The incredible shrinking budget surplus
White House, Democrats at odds on causes, solutions
By John King
WASHINGTON (CNN) -- Not long ago, the government was projecting a surplus of $275 billion for the budget year that ends in September. Now, that projection is down to $200 billion.
And a shrinking federal budget surplus means a sharper debate over taxes and spending priorities.
The White House says the reason for the shrinkage is simple: A slowing economy means the government takes in less money in taxes.
But Democrats say the big Bush tax cut is at least partly to blame -- and they warn the administration will have no choice but to dip into Medicare funds to pay other government expenses this year.
"What the Democrats have is a good point that we probably decided on this tax cut in a hasty fashion," said Robert Reischauer, president of the policy think tank Urban Institute. "We should have waited to see how the economy was going to unfold over the course of this year and what other demands were going to be placed on the budget."
The White House, however, says all Medicare money will go to Medicare, and that there will be no budget crisis if Congress shows discipline.
"So this is a wake-up call to the Congress not to spend tax dollars," said White House press secretary Ari Fleischer. "Because if they spend and go back on a spending spree, the Congress risks tapping Social Security's money, and Congress should take no step that would put Social Security within reach."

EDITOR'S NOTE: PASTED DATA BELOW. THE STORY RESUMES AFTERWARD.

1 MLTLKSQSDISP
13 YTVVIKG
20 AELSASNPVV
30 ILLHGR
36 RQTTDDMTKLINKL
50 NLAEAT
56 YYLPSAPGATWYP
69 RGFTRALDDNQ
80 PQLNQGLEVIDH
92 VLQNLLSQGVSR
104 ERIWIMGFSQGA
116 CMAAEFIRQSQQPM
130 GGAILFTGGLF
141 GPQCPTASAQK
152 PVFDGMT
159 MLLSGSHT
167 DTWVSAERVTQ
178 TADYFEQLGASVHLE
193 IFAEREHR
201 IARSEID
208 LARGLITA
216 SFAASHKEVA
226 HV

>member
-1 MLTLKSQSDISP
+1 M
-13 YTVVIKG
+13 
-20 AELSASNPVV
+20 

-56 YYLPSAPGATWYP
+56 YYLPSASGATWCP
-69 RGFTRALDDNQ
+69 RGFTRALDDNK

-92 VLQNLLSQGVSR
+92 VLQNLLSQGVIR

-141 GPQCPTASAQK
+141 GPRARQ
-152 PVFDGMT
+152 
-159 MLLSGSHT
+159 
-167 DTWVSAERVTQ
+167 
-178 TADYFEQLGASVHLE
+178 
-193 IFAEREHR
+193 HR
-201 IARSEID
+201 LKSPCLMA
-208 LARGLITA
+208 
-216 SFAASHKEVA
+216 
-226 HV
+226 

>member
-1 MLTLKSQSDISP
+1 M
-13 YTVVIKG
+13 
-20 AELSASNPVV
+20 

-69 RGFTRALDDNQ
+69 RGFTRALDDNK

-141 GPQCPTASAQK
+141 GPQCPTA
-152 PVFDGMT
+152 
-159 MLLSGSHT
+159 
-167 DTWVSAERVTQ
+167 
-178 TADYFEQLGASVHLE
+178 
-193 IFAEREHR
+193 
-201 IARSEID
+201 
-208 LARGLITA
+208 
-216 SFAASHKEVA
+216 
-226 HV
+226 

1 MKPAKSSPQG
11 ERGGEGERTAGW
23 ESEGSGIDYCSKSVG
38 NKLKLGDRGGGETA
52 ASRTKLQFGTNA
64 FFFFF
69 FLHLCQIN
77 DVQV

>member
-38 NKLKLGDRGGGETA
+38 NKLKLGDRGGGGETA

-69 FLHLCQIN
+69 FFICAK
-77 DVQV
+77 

The tax cuts, Fleischer said, should "give a boost to the economy."
"The key to having increased revenues coming into the government is from growth, and the best way to secure future growth is as a result of the tax cuts," he said.
Real problems in years to come?
Taking the Bush tax cut into account -- and if all Social Security and Medicare receipts are set aside -- there is still a projected surplus of $1 trillion over the next decade.
Congressional Republicans and Democrats alike are looking to spend more, however -- the difference lying only in where the money would be spent.
Reischauer, who was Congressional Budget Office director from 1989 to 1995, cautioned real difficulties are not likely to surface until later.
The administration is looking to spend at least $250 billion more on defense. A Medicare prescription benefit could cost at least $300 billion. And an education bill before Congress proposes $150 billion in new spending over the next 10 years.
Those three plans alone would account for $7 of every $10 of the projected surplus -- and that does not take into account billions more in additional tax cuts and spending initiatives before Congress or emergency needs for things such as farm aid and disaster relief.
"The tax cut we put in place for next year is relatively modest," Reischauer said. "We probably can swallow that OK, but over the years the size of the tax cut grows exponentially."
This debate will only intensify as Congress debates government spending levels over the summer and into the fall. By then, even as the president tries to hold the line on spending, the administration hopes for at least a little evidence that its tax cut is giving the economy a jolt -- and bringing more money into the treasury.
It could go either way, Reischauer said.
"There's huge uncertainty associated with all of this," he said. "The economy could surprise us all and come back to life in the second half of the year ... or the economy could weaken substantially, and we could find ourselves not really worrying about whether the Medicare surplus has been breached. ... What we'd be worried about is reviving the economy."
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